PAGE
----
MAHAMA FIRES, NANA RESPONDS…Over viability of SHS and running of economy
By Emmanuel Akli & Daniel Nonor
That did not however douse the fire burning in him, as he went back to the drawing board to repackage his message, and came out strongly this year.
This time, the presidential candidate of the New Patriotic Party (NPP), Nana Addo Dankwa Akufo-Addo, is not only promising free basic education, but also to redefine basic education to include Senior High Schools (SHSs), and make them free.
The policy statement has become a topical issue which is currently being debated across the length and breadth of the country each passing day, with the National Democratic Congress (NDC) puncturing holes in the claim that it is not workable.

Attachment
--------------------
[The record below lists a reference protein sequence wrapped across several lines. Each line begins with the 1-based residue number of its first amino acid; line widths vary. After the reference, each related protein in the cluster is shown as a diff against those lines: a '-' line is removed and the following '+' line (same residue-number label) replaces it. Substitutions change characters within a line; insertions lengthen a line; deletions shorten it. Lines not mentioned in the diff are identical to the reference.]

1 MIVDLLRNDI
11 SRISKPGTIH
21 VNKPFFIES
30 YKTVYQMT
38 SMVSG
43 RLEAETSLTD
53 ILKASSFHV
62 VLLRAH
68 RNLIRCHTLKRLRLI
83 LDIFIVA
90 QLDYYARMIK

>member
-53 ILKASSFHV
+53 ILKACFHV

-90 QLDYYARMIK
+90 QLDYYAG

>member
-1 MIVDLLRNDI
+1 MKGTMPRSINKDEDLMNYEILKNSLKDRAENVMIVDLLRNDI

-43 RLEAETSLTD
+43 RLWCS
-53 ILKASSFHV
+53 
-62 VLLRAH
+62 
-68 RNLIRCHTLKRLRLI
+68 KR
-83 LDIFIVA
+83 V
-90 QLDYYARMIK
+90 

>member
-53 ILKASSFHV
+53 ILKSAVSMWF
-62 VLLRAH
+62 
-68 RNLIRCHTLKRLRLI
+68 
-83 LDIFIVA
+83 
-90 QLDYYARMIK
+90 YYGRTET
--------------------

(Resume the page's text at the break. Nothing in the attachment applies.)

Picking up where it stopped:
To the NDC, the basic infrastructure should first be put in place before one could talk about free education. When the whistle was, therefore, blown last night for the start of the Institute of Economic Affairs (IEA) sponsored Presidential Debate in Tamale, many expected most of the heated discussions to be centered mainly on the free SHS policy, and that was precisely what happened.
After playing the National Anthem and speeches by Jean Mensa, Chief Executive of the IEA, and Professor Addai Mensah, a member of the Presidential Debate Committee respectively, the stage was set for the real battle to begin, but not without conditions.
The audience in the hall was barred from clapping and also booing at any of the candidates. Unfortunately, this gentlemanly agreement was breached, as the audience started clapping for their preferred candidates, forcing Professor Naana Opoku Agyeman, one of the moderators, to give a strong warning about the development.